Enceladus Might Mask the Length of Saturn’s Day

Article written: 23 Mar , 2007
Updated: 31 Jul , 2007
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Enceladus. Image credit: NASA/JPL/SSIYou’d think it would be an easy question to answer: how long is Saturn’s day? But it’s been a puzzle for astronomers for many years. On other gas planets, astronomers just measure the rotation of their magnetic fields. The problem is that the Ringed Planet’s field rotates slower than the rest of the planet, and it changes.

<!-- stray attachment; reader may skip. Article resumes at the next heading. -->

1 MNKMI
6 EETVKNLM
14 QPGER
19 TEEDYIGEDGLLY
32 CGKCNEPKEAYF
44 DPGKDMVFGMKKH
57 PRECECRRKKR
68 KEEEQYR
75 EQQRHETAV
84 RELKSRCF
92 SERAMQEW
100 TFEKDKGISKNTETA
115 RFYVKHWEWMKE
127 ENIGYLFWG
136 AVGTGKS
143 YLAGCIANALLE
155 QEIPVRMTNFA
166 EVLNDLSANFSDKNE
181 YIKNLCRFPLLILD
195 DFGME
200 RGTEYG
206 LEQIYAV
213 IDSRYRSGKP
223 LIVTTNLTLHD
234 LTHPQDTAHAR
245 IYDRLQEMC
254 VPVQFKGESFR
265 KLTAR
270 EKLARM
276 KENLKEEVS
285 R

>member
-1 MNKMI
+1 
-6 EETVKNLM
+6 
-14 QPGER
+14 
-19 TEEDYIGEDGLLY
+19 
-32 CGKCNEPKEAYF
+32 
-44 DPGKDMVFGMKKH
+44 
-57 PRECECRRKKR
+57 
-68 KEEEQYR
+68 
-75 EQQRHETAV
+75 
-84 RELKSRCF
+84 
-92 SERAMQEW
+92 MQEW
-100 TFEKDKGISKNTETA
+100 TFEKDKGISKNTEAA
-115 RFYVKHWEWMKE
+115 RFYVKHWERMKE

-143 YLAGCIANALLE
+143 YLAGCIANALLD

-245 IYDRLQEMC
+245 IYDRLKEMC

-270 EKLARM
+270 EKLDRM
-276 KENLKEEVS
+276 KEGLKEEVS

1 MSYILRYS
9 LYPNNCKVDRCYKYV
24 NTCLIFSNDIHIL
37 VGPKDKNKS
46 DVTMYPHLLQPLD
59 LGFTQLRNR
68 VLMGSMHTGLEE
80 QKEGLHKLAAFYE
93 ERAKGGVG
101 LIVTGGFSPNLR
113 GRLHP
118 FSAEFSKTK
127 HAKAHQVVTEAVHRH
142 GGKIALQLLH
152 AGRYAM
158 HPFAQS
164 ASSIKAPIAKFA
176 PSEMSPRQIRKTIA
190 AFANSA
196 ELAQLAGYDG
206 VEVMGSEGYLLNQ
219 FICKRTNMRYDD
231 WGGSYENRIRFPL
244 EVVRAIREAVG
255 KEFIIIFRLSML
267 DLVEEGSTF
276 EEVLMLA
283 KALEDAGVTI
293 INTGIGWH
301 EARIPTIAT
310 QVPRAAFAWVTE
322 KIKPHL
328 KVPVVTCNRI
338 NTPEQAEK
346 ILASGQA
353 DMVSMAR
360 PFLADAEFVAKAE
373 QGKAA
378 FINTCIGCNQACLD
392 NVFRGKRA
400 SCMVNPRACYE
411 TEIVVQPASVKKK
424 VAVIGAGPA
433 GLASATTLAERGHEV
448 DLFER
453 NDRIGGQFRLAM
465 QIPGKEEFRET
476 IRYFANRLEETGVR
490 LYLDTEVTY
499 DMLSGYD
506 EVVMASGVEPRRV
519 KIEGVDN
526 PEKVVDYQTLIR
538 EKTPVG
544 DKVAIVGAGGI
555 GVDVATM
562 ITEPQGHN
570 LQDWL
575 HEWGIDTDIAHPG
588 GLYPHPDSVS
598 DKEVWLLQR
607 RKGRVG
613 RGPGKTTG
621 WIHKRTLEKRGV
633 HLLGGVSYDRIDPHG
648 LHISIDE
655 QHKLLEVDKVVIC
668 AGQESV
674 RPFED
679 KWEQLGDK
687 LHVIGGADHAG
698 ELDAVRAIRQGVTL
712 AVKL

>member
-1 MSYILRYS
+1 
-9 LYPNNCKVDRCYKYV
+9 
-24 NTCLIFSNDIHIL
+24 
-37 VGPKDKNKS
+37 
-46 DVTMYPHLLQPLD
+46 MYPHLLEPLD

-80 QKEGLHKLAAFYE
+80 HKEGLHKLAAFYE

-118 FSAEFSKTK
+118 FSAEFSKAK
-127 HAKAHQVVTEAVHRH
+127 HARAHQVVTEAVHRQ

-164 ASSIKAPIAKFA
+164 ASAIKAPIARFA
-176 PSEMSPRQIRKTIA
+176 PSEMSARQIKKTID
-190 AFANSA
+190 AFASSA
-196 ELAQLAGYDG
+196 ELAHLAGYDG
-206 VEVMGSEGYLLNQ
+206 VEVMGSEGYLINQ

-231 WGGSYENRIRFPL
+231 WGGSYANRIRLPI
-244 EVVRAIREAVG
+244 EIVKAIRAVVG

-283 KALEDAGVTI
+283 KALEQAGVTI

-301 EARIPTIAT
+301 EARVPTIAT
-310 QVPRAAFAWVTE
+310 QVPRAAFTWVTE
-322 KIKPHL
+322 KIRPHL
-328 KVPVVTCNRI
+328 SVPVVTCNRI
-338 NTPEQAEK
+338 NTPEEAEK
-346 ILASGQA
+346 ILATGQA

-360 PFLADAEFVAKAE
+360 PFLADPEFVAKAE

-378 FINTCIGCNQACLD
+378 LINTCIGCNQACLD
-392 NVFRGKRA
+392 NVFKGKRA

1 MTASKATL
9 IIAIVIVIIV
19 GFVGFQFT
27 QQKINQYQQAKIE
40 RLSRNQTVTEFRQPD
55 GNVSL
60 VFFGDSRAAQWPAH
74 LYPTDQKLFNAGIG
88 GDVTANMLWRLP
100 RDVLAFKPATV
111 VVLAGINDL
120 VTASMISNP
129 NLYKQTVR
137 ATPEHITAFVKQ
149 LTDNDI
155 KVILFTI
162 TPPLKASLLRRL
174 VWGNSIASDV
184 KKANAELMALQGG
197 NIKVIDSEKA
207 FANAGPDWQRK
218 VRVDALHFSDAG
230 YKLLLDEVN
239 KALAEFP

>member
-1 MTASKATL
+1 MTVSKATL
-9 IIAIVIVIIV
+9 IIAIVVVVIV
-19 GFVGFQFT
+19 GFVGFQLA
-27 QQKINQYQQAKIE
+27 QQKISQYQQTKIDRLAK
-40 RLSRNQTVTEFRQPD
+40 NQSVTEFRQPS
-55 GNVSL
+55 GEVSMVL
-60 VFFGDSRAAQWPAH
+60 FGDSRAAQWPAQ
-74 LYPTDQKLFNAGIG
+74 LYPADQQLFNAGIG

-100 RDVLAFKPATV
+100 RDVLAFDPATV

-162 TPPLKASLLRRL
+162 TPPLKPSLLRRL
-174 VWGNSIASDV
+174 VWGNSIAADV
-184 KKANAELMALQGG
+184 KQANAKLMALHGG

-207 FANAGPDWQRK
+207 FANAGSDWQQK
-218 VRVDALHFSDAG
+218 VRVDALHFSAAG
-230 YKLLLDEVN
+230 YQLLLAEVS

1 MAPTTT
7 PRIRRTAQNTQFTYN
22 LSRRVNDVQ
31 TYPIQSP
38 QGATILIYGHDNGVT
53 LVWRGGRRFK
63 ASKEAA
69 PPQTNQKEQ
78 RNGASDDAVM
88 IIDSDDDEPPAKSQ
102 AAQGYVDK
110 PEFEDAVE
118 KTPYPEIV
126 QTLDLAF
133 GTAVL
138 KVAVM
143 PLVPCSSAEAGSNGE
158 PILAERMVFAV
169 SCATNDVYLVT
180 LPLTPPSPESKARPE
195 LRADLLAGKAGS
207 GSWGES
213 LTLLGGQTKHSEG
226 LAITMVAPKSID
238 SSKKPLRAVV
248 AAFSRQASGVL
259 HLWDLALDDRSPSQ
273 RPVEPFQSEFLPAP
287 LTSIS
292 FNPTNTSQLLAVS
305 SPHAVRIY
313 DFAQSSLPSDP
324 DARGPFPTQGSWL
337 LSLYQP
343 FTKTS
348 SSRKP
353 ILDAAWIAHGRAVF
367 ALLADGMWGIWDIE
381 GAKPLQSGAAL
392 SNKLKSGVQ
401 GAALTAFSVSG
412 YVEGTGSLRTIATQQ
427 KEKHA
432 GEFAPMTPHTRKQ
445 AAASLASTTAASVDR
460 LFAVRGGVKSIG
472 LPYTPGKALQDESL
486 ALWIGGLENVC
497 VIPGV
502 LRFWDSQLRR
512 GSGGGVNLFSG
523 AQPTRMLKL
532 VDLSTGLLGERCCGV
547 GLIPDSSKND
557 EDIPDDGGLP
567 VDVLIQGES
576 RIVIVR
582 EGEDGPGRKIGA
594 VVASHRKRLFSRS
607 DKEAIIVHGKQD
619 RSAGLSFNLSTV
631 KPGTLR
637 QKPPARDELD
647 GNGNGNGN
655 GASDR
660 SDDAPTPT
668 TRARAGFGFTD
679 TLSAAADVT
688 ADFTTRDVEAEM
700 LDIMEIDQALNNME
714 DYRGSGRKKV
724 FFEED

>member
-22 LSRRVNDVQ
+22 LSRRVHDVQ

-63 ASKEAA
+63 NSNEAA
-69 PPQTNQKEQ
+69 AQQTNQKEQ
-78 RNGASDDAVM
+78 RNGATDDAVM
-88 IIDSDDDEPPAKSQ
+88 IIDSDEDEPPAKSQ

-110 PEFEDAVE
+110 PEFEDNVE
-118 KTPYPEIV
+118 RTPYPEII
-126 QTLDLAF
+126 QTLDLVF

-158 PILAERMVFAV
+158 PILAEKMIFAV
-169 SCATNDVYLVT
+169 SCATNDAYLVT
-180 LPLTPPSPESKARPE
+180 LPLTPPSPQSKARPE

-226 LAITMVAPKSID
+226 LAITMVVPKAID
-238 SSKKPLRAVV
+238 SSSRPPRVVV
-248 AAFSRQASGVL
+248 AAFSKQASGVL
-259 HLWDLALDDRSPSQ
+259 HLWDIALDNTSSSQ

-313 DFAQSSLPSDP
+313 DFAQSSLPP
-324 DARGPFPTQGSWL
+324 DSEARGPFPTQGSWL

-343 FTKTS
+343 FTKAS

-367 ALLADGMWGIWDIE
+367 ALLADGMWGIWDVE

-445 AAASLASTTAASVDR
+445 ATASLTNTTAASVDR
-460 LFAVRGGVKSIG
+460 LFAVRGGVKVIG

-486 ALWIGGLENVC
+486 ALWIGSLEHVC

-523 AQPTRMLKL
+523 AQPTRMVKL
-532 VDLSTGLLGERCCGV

A new study proposes that Saturn’s icy moon Enceladus might be the culprit. Astronomers have recently discovered that the moon ejects geysers of water ice into orbit around Saturn. These particles form a doughnut shaped ring around Saturn and become electrically charged. And this might weigh down the planet’s magnetic field, slowing it down slightly.

The length of Saturn’s day has grown by 6 minutes from when NASA’s Voyager spacecraft first arrived in the early 1980s to Cassini’s arrival. It might be that Enceladus was less active during this period, so it was ejecting less particles to slow Saturn down.

Original Source: Imperial College News Release


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